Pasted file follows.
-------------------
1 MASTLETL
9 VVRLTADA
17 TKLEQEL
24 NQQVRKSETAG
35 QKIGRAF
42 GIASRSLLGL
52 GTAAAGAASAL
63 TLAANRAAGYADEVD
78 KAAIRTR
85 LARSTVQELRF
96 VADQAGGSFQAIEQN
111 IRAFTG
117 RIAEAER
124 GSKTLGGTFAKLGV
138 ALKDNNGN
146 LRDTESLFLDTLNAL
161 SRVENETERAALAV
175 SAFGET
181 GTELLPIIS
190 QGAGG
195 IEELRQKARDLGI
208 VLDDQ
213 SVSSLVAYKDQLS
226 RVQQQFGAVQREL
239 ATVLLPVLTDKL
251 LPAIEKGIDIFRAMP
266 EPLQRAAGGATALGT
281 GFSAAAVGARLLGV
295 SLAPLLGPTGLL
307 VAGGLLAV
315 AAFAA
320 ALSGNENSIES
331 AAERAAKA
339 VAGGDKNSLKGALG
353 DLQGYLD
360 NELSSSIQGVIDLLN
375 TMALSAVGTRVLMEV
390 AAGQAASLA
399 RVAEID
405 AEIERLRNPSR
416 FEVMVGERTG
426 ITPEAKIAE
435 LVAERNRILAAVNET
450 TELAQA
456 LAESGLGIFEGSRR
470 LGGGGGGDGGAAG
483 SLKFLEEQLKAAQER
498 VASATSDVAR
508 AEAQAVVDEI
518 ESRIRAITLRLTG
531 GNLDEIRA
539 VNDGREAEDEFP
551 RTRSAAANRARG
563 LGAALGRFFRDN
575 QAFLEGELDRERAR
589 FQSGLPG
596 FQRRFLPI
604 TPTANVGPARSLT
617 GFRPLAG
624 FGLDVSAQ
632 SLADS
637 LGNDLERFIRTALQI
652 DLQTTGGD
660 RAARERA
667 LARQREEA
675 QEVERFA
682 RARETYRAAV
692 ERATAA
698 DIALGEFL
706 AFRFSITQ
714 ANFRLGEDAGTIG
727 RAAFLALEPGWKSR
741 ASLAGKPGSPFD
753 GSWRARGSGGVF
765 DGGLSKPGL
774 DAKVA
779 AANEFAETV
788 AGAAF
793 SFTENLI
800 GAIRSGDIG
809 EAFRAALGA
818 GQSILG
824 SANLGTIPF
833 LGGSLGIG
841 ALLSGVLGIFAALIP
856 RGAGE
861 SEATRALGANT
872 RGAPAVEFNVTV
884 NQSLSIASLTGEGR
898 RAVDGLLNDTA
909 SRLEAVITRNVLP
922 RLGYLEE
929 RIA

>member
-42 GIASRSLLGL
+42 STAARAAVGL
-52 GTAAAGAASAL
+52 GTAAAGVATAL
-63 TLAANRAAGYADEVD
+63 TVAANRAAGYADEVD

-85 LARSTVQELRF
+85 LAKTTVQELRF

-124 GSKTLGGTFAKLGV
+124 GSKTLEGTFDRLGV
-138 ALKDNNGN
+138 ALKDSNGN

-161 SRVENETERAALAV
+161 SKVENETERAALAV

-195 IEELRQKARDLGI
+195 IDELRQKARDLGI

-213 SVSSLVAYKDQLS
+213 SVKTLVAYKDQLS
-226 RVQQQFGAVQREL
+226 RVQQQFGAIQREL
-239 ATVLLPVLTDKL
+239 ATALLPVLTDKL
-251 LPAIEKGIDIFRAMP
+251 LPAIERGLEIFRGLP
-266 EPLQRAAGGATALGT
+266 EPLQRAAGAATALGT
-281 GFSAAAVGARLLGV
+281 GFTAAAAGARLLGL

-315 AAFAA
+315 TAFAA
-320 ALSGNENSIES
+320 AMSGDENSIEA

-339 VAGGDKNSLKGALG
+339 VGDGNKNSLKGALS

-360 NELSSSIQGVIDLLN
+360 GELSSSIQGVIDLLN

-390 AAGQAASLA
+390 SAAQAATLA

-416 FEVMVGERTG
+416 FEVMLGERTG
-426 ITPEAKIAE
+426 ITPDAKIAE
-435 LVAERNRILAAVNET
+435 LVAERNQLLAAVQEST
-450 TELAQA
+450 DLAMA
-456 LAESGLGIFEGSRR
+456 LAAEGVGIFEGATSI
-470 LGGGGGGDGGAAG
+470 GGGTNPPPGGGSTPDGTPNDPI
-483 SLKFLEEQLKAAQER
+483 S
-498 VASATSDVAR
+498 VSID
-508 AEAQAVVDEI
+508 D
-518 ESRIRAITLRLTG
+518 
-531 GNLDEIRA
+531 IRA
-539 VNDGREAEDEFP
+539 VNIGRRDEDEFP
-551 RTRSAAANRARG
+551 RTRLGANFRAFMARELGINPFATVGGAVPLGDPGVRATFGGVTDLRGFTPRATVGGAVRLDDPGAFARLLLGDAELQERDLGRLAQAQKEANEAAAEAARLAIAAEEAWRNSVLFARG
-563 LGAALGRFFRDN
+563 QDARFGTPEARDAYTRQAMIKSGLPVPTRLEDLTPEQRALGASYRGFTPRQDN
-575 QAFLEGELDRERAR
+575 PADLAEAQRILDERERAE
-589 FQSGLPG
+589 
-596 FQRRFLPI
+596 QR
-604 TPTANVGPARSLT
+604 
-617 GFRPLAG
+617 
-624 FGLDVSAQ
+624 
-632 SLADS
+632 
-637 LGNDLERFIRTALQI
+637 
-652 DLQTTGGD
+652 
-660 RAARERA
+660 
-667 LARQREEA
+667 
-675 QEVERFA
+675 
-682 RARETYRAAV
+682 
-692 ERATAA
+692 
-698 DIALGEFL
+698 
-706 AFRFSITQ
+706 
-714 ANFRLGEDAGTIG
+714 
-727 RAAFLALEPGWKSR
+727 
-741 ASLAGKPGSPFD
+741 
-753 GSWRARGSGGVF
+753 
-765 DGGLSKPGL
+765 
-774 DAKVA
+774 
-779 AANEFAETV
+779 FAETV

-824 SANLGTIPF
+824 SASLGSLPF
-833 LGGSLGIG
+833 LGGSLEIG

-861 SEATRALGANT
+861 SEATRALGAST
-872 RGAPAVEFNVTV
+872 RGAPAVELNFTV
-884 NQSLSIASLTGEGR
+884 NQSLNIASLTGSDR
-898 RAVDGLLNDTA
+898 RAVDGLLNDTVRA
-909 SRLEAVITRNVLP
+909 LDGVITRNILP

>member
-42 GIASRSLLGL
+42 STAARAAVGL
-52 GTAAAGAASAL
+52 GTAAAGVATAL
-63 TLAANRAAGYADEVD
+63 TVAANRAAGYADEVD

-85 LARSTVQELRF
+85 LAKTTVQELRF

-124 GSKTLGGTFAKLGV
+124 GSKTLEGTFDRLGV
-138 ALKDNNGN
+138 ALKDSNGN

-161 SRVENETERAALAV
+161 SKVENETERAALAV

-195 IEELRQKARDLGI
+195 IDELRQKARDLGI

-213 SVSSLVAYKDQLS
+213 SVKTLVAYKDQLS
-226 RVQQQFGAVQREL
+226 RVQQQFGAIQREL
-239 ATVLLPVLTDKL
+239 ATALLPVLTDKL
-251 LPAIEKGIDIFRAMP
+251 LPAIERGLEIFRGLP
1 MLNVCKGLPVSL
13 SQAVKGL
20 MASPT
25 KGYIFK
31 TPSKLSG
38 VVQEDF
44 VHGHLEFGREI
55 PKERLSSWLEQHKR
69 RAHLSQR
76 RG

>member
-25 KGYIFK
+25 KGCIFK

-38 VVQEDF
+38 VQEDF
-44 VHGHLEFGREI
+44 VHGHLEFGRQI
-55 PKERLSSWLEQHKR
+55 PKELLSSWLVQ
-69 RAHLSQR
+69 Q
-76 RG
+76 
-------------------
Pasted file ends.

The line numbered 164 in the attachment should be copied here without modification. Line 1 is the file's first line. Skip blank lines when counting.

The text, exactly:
+589 